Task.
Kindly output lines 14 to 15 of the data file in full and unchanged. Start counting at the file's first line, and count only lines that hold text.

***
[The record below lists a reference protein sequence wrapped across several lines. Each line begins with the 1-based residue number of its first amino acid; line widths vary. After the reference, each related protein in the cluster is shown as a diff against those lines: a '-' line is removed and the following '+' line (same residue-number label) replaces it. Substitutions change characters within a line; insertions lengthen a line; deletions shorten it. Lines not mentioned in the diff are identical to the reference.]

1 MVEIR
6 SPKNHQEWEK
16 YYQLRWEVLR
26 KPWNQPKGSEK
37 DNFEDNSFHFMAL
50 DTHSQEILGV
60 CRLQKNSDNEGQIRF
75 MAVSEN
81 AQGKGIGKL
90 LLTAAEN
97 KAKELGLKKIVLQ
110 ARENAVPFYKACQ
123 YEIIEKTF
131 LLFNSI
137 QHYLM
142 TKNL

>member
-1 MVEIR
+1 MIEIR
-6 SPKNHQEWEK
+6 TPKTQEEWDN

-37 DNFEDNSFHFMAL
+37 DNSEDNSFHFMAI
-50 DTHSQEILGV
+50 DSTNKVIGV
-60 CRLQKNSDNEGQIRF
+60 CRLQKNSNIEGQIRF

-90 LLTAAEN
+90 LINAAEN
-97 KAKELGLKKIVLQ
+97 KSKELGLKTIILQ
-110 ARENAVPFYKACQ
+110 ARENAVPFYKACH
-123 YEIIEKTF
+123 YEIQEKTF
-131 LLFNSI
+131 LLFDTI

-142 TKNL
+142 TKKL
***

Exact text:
123 YEIIEKTF
131 LLFNSI